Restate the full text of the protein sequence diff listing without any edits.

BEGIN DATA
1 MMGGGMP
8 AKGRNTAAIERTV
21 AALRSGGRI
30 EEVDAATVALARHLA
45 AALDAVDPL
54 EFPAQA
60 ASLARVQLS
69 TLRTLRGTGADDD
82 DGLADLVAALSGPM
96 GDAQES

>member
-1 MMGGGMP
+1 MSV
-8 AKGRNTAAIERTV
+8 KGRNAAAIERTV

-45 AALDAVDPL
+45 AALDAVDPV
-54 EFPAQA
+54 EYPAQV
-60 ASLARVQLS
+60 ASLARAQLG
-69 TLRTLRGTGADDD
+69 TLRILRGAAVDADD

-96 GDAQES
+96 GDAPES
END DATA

1 MMGGGMP
8 AKGRNTAAIERTV
21 AALRSGGRI
30 EEVDAATVALARHLA
45 AALDAVDPL
54 EFPAQA
60 ASLARVQLS
69 TLRTLRGTGADDD
82 DGLADLVAALSGPM
96 GDAQES

>member
-1 MMGGGMP
+1 MSV
-8 AKGRNTAAIERTV
+8 KGRNAAAIERTV

-45 AALDAVDPL
+45 AALDAVDPV
-54 EFPAQA
+54 EYPAQV
-60 ASLARVQLS
+60 ASLARAQLG
-69 TLRTLRGTGADDD
+69 TLRILRGAAVDADD

-96 GDAQES
+96 GDAPES